Lou Murphy’s work on display at Center for Faith and the Arts
By Katie Scarvey
When Lou Murphy was in the third grade, she felt it was “perfectly wonderful to make people clap for you,” she says. She dreamed of being an actor, and she’s been a fine one, with many roles with Piedmont Players Theatre and the St. Thomas Players.
Acting, however, is only one of Lou’s artistic gifts.
Offstage, she’s best known as an artist. Now 86, she continues to paint when she can. She also teaches life drawing classes.
An exhibit of Lou’s work will be at the Center for Faith and the Arts through May 29.
The opening reception is 5-7 p.m. Thursday, April 23. The event is free and open to the public.
Lou ó her real name is Marie-Louise ó grew up on the west coast, in Pasadena and Los Angeles, and attended the University of Southern California and UCLA, majoring in speech.
She served in World War II in the Navy as a WAVE for 16 months, working mostly as a legal secretary on a base in what is now the Silicon Valley.
She was one of only 125 women among 3,000 men there.
Her experience as a WAVE was a fulfilling one.
“I had a good war,” she says. “People today don’t understand what it’s like for everybody to be behind an effort.”
She met her first husband, Jim Cook, when she was serving in San Francisco. They moved to Mississippi, where she finished college at the University of Southern Mississippi.
As Lou describes her grandmother, you get a sense that she comes from a line of strong, independent women. Jeanne Moreau was a designer and a single mother who lived in Greece, China, Mexico, and Egypt, finally settling in New York City. She sent her daughter, Laure (Lou’s mother), to a convent school in France. When Laure was 17, the two of them moved to New York together, where Jeanne designed clothing for the likes of Mrs. Enrico Caruso.
Laure met William Paine ó Lou’s father ó on the day he arrived home from France, where he had served in World War II and then attended school in Bordeaux. He hailed from Alabama.
He was a huge presence in Lou’s life.
“I was very imprinted by my father,” Lou says. “I liked Southern men, the way they treated women.”
When her marriage to Jim broke up, Lou moved back to Los Angeles. She then met Hayden Clement, her second husband.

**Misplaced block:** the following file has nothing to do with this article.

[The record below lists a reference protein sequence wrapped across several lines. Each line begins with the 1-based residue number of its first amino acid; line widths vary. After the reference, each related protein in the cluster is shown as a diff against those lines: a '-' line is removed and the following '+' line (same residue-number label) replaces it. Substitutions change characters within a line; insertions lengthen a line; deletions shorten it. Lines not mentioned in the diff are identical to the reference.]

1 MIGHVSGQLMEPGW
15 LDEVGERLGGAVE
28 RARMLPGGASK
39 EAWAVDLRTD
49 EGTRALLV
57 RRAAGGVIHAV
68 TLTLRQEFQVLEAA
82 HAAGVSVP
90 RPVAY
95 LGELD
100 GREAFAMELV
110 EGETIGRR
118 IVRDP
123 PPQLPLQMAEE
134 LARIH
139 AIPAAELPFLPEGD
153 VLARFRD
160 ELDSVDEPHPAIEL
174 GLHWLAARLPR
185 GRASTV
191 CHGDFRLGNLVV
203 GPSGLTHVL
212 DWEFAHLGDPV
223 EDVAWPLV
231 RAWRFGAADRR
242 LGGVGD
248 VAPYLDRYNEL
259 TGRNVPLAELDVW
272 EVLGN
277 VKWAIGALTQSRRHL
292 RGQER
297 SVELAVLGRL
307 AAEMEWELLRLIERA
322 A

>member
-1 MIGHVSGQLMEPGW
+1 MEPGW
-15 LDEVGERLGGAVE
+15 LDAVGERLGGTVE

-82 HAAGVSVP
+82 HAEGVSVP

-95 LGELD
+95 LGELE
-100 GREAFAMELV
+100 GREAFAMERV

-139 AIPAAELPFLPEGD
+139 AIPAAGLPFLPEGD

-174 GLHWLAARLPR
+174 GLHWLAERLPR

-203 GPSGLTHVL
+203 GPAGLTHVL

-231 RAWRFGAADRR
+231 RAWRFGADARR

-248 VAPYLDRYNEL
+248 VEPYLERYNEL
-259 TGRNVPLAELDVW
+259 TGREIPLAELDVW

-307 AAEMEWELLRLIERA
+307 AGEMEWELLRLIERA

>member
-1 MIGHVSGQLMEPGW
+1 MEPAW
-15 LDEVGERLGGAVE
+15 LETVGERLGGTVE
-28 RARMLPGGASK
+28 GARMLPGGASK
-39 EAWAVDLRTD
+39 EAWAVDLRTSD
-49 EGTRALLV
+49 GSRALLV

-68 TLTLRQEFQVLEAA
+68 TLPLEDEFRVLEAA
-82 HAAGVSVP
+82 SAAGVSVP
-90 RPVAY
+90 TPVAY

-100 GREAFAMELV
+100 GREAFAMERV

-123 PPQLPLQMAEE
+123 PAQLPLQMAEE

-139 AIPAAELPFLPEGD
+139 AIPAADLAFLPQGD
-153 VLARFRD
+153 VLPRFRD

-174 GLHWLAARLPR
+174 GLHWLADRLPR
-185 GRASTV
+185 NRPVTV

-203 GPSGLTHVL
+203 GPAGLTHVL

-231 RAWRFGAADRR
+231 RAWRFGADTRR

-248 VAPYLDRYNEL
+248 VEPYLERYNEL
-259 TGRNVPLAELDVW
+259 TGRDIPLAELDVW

He was also a Southerner who was bright and fun and could make her laugh and cry.
“I don’t know what it is about Southern men,” she says. “They all love to tell stories,” she says, which is part of the attraction.
She and Hayden started their family in Los Angeles. They had a daughter, Lee, and a son, Hayden. (Lee Piper lives in Salisbury, and Hayden Clement lives in Los Angeles.)
Lou started painting when she was about 30, she says, getting serious about it when she was in her 40s.
“I never have been the full-time painter I should have been,” she says, because of many other interests and responsibilities.
But art was an important part of her life. Although she never went to art school, she took workshops when she could and also taught herself.
She moved with Hayden and her children to Salisbury, Hayden’s hometown, in 1971, after spending a year in England.
It didn’t take her long to immerse herself in the social and cultural life of Salisbury.She threw herself into acting, among other things, and had memorable roles in “Lion in Winter,” “Mame,” “Foxfire,” and “Walking Across Egypt,” among others.She started the United Arts Council and was active in the Rowan Art Guild. As she learned more about what other communities around the state were doing, she discovered that Salisbury had more to offer than any other city its size.
It still does, she says.
Hayden Clement died in 1981. Several years later, Lou later married Dr. Lynch Murphy, a Salisbury gastroenterologist and yes, also a Southerner. They currently live in Trinity Oaks Retirement Community.
In 1995, Lou exhibited her work at Waterworks Visual Arts Center. She has painted several angels for the Angels of Salisbury display and one of her paintings was featured on the Rowan Helping Ministries honor card in 1996.
In the last 10 years or so, she has had more time to devote to painting. Currently, she works mostly in oils, when she has time. She enjoys plein air painting and portraiture. “Art fulfills a creative need,” she says. “It’s satisfying to see yourself grow as an artist.”
Gallery hours at Center for Faith and the Arts are 10:30 a.m.-3:30 p.m. Monday through Friday.
The center is located in the basement of Haven Lutheran Church, 207 W. Harrison St. Parking is available in back of the church.
For more information, call 704 647-0999.